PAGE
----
Resting on the Nethers

The first Saturday in June, no Meadows Fair again so I headed to the Park and clambered up Raven’s Rock on to the Nether Hill. That is a knackering climb up on a warm day (okay, so warm for Edinburgh so far this year), a lie down was definitely in order. There’s worse places to stretch on and enjoy the sunshine! The occasional breeze was nicely warm, even though overhead there did seem to be a number of dark clouds massing (the rain gods possibly thought, first weekend in June? – we should at least threaten rain).

The Nether Hill is a good place to be still; it’s neighbour Arthur’s Seat is more popular and everyone knows it’s name, but it’s all about getting up there, a quick pic for evidence and back down, busy busy. On Nether Hill I could lay back and watch swallows swooping around and about, the odd crow would enjoy a glide on the thermals. Just a smattering of chatter could be heard wafting over from the Seat and the usual background hum of traffic in the town, but plenty birdsong distracted from them. Oh, and there was a piper playing somewhere in the distance for a while. That’s how pipers should be heard – at a distance!

As I lay there it occurred to me to share with you just what I could see at that moment, so, a head turn to the right and it’s Arthur’s Seat, and above me some rather worrying clouds (glad to say they all just moved along without shedding their loads).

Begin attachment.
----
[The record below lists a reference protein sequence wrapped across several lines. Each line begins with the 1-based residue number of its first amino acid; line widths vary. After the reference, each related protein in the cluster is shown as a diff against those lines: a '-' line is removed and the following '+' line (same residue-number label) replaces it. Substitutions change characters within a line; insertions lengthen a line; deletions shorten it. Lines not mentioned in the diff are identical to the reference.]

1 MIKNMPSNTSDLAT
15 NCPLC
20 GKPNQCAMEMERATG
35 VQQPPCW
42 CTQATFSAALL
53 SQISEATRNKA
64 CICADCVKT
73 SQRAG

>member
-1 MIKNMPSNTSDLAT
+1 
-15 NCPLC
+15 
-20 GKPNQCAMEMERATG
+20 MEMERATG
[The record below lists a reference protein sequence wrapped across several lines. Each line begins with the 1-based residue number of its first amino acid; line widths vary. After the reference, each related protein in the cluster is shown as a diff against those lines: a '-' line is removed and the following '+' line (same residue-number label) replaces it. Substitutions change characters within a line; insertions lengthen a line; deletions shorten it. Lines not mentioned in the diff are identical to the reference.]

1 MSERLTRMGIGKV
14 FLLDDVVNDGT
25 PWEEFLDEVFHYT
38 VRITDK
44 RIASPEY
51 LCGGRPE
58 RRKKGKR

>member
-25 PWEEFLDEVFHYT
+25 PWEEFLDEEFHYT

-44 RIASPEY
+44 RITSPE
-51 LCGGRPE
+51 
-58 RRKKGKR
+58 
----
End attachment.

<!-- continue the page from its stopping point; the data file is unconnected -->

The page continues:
Sitting up I could see the Castle and the Palace. One of those, wow, and I live here moments. If I’d stood up and turned left I could have made out the top of another castle, I didn’t, I stayed sitting marvelling at the views. The two observatories on Calton Hill and Blackford Hill, the three bridges spanning the Forth, well, just bits of them, Cramond Island with the causeway just visible. For all that humans can make things hard and drain the joy out of life, seeing my adopted town spread out before me always gives me a sense of wonder and hope. All the lives that have been lived here, are being lived here, weaving into the rich, colourful tapestry that is Edinburgh. I may feel on the fringe of it all at times, but there’s no place I’d rather live.

Aaand, back in the room. I eventually shifted my butt and toodled over the hill down to Dunsapie Loch, where much to my surprise, a heron was busy fishing on the road side of the loch (they usually stay on the far side, well away from people). I’ll leave you with the view over to Fife as I headed down and the heron doing his best to ignore me.

Toodle pip!